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In the densely populated Sidoarjo area in East Java, Indonesia, there is a huge expanse of mud, that is the result of a mud volcano that has been spewing since May 2006. The disaster, known as the Lusi mudflow — a contraction of Lumpur Sidoarjo where lumpur is the Indonesian word for mud — has inundated rice paddies and fish ponds, engulfed factories and schools, and destroyed houses in a dozen village, resulting in the displacement of 30,000 to 40,000 people.

At its peak, the Sidoarjo mud flow, also known as the Lapindo mud flow, was spewing up to 180,000 cubic meters of mud per day. Its discharge rate is mercifully half today, but it will continue to flow for the next 25 to 30 years, at least. Disaster response teams tried everything they could to stop the mud, from plugging the hole in the ground with concrete to carting away the mud on trucks. A network of levees around the volcano now contain most of the mud. What couldn't be contained was allowed to fall into a nearby river, where it has formed a new island and extended the natural delta.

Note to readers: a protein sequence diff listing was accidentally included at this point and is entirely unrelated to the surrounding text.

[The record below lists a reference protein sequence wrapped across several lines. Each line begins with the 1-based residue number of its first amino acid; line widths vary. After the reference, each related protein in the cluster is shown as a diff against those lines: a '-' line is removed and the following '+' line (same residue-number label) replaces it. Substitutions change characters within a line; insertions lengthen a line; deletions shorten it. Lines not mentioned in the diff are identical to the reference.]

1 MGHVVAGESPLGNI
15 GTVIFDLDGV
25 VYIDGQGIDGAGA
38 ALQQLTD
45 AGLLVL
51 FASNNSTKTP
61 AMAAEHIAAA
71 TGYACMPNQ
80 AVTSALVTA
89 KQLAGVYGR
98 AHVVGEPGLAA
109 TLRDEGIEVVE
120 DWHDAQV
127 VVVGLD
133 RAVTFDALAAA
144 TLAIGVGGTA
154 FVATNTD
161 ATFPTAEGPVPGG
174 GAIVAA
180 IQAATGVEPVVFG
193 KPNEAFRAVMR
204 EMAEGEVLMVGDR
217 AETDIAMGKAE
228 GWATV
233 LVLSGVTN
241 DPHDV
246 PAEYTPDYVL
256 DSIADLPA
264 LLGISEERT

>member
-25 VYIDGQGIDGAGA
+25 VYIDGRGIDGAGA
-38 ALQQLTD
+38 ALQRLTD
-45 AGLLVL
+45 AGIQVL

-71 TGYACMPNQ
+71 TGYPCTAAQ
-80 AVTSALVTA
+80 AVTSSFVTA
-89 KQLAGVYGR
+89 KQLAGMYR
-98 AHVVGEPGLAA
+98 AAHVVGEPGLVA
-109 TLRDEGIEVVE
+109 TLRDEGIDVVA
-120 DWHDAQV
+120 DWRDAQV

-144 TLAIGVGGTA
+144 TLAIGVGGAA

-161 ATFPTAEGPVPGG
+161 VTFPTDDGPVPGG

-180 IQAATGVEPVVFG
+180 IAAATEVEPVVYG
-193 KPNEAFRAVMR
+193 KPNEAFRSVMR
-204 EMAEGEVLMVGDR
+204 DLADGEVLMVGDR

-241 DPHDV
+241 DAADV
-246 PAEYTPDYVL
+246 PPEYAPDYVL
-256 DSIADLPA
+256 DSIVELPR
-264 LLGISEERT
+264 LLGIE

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The roof of a destroyed building, formerly one of the tallest in the village, rises above the dried mud that now covers all of the neighborhood. Photo credit

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© Amusing Planet, 2015.


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